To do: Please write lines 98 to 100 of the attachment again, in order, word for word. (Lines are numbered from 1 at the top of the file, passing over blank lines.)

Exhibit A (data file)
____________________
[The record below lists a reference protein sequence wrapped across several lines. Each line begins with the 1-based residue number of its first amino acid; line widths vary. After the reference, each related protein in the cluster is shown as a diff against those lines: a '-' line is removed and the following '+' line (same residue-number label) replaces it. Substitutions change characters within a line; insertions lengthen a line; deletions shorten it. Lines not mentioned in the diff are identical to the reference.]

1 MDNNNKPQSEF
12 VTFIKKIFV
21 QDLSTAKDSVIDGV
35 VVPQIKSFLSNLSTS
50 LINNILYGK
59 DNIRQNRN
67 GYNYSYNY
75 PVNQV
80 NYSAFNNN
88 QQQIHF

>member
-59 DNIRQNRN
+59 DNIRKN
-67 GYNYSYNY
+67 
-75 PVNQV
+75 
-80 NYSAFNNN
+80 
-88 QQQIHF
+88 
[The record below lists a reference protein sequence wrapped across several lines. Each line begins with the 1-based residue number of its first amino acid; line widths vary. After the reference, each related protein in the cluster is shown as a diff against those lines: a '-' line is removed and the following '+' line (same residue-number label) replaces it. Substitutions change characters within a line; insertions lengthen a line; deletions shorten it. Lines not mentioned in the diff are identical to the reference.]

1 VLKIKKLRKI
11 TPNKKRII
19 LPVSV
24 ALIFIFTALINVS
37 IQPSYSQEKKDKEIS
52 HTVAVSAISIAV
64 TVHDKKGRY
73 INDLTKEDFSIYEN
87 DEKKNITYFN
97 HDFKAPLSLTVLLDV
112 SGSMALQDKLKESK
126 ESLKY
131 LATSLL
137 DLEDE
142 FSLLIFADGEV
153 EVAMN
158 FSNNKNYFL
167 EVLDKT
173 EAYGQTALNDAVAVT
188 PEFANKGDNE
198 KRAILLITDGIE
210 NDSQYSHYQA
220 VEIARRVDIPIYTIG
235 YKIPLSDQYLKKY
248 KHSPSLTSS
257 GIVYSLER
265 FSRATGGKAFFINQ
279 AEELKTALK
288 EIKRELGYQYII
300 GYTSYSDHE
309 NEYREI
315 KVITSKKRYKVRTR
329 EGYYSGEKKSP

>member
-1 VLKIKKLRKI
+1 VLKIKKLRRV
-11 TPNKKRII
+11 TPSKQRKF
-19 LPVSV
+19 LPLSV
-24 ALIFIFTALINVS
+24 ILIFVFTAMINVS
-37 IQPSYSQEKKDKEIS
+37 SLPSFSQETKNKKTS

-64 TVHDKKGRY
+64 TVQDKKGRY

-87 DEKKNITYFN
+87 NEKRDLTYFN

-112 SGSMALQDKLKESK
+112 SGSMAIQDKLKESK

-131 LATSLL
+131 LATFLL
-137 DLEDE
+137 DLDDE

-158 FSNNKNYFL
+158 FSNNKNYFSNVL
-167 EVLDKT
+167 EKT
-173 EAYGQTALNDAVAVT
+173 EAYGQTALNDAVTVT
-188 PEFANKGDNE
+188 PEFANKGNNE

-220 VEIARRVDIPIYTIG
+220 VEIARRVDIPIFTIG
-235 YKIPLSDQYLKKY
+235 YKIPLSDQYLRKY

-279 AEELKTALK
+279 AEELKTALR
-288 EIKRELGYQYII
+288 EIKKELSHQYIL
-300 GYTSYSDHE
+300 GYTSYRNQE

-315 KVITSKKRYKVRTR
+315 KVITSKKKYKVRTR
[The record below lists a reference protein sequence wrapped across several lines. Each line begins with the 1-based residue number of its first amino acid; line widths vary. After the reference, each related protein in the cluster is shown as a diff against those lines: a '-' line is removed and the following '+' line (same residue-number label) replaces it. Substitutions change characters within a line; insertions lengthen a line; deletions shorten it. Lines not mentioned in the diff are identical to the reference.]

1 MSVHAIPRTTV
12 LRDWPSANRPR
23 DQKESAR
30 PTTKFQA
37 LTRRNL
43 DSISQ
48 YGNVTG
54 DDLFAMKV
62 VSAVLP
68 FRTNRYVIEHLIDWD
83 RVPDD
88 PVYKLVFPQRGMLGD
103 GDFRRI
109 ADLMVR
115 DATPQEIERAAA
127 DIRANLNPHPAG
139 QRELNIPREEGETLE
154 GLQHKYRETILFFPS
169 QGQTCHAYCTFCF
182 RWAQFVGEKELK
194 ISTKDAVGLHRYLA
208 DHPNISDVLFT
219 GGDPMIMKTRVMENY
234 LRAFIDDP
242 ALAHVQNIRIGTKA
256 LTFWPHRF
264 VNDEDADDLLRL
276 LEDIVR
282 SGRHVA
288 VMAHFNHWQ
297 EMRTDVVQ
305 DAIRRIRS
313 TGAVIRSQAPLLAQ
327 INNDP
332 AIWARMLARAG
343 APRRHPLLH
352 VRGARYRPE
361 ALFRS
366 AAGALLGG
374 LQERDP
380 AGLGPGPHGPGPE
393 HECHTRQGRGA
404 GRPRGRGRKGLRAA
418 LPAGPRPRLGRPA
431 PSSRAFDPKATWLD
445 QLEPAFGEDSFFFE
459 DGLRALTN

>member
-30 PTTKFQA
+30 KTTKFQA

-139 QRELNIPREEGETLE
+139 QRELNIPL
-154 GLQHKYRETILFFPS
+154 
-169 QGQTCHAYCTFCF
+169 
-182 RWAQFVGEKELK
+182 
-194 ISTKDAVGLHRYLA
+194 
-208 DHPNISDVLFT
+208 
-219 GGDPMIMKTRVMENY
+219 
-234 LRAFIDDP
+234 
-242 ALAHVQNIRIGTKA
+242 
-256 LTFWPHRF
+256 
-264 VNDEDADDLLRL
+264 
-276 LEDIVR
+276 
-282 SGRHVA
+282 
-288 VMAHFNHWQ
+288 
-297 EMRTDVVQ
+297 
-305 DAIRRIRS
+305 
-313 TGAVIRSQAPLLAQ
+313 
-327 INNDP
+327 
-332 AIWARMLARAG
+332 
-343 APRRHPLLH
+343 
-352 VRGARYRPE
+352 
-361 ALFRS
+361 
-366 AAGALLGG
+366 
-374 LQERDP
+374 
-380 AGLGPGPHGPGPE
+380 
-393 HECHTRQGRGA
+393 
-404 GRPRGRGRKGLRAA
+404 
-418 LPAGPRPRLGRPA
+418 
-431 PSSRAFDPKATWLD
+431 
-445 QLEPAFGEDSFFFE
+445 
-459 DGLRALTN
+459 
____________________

[The record below lists a reference protein sequence wrapped across several lines. Each line begins with the 1-based residue number of its first amino acid; line widths vary. After the reference, each related protein in the cluster is shown as a diff against those lines: a '-' line is removed and the following '+' line (same residue-number label) replaces it. Substitutions change characters within a line; insertions lengthen a line; deletions shorten it. Lines not mentioned in the diff are identical to the reference.]

1 MSVHAIPRTTV
12 LRDWPSANRPR